1 Stay calm — Don't rush any investment decisions
Diversify your investments: It’s notoriously difficult to predict what’s going to be the best-performing asset class in any given year. Diversifying investments across asset classes allows you to benefit from each year’s best performers. It can also help you smooth out the volatility of your returns.
Spend time in the market: One of the most powerful features of long-term investing is the ability to benefit from compound returns. By staying invested, as opposed to regularly entering and exiting the market, your investments have more time to grow and earn returns on your returns.
Monitor and review your investment strategy: Like most things in life, it’s a good idea to regularly review your financial plan to make sure it’s still right for your current financial situation.
Seek professional financial advice: A financial adviser can help ensure your strategy meets your needs, and even help you update it as your circumstances change. With a clearly defined strategy and goals, you can have the confidence you need to withstand market fluctuations.
2 Learn the benefits of Dollar Cost Averaging
Trying to predict the best time to enter the market can be impossible. Dollar cost averaging is one useful technique to help iron out the ups and downs of the share market.
Instead of buying $6,000 in shares at one point in time, you may choose to spread your investment across regular time periods – e.g. $500 every month for a year. By spreading your investment over time, you take away the problem of attempting to determine the ‘top' or ‘bottom' of the market.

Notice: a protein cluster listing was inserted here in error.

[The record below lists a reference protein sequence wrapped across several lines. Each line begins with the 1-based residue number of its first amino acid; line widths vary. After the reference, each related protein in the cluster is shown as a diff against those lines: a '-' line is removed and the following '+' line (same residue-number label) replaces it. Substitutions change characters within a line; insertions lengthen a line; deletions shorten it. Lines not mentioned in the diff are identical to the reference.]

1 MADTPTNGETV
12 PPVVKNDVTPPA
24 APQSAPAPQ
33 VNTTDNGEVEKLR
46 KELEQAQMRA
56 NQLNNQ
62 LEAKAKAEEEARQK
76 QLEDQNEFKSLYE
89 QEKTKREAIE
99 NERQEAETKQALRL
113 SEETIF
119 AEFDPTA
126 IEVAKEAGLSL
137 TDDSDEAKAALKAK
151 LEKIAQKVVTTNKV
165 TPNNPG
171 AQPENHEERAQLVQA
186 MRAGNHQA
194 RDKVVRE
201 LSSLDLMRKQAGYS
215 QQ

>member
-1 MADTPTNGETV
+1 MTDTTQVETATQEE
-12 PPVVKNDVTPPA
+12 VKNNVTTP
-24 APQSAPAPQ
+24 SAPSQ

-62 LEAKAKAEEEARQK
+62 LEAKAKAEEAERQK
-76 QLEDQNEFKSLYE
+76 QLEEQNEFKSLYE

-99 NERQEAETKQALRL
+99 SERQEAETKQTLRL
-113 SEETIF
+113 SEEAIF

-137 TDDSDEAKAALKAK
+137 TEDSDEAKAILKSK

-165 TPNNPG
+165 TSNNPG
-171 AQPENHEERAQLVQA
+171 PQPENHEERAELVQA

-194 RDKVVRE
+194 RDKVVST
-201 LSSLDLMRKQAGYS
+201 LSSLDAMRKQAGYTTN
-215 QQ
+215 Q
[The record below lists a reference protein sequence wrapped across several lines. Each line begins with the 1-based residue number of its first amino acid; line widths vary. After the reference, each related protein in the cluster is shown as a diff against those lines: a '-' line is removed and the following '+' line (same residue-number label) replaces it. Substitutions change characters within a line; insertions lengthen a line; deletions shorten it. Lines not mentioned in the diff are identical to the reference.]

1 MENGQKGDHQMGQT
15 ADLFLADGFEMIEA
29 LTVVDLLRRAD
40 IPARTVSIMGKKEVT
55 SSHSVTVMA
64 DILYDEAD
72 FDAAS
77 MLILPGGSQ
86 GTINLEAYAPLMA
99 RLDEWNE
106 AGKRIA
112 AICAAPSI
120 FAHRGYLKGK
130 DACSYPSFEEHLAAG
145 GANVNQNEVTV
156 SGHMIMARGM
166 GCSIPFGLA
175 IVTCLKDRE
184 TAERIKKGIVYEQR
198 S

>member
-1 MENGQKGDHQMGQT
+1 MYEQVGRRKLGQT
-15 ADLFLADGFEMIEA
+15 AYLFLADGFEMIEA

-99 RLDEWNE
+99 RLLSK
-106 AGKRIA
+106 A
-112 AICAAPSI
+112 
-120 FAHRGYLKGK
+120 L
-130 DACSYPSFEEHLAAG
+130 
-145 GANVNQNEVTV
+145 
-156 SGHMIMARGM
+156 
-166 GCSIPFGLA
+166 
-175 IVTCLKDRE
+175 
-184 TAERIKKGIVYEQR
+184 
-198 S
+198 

3 Love the Magic of Compound Interest
The sooner you start investing, the better. That’s because of the powerful effects of compound interest. Say you invest an initial amount of $1,000 today. Then you contribute $100 every month into a managed fund that earns 8% p.a., in 10 years' time, you would have $20,071. If you started investing the same amount three years later, you would only have $12,708.
The longer you're invested, the longer you have to benefit from compound interest, which is why it’s important to start investing sooner rather than later.
4 Don't just Save — Invest
Saving and investing are not the same thing. Saving is holding your money to use in the future, instead of spending it now. On the other hand, investing is putting the money you have saved to work for your future.
The ultimate aim of investing is to grow wealth, but you can also generate income from your investments. So why not put your savings to work, and make the most of them by investing?
5 Ask your adviser if your finances in good shape?
Review your position regularly and take a moment with your partner to see how your finances have been tracking this past year. Being financially fit is about making sure all aspects of your financial situation are in order.
Have a conversation with your financial adviser and ask to discuss which areas of your finances are healthy and strong, and which might be up for some improvement.